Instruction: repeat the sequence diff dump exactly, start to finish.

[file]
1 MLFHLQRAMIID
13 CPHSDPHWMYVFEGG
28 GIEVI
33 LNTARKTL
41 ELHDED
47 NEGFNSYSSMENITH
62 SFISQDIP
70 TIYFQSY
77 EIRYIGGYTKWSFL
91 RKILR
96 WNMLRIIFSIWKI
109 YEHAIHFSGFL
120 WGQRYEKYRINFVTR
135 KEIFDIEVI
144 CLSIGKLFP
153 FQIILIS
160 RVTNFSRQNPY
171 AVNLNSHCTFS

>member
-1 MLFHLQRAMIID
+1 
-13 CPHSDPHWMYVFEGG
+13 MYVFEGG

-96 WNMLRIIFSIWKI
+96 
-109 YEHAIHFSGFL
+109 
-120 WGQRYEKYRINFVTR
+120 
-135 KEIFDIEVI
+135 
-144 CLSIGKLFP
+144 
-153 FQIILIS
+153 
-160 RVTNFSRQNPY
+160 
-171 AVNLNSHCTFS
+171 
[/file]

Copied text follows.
1 MLFHLQRAMIID
13 CPHSDPHWMYVFEGG
28 GIEVI
33 LNTARKTL
41 ELHDED
47 NEGFNSYSSMENITH
62 SFISQDIP
70 TIYFQSY
77 EIRYIGGYTKWSFL
91 RKILR
96 WNMLRIIFSIWKI
109 YEHAIHFSGFL
120 WGQRYEKYRINFVTR
135 KEIFDIEVI
144 CLSIGKLFP
153 FQIILIS
160 RVTNFSRQNPY
171 AVNLNSHCTFS

>member
-1 MLFHLQRAMIID
+1 
-13 CPHSDPHWMYVFEGG
+13 MYVFEGG

-96 WNMLRIIFSIWKI
+96 
-109 YEHAIHFSGFL
+109 
-120 WGQRYEKYRINFVTR
+120 
-135 KEIFDIEVI
+135 
-144 CLSIGKLFP
+144 
-153 FQIILIS
+153 
-160 RVTNFSRQNPY
+160 
-171 AVNLNSHCTFS
+171 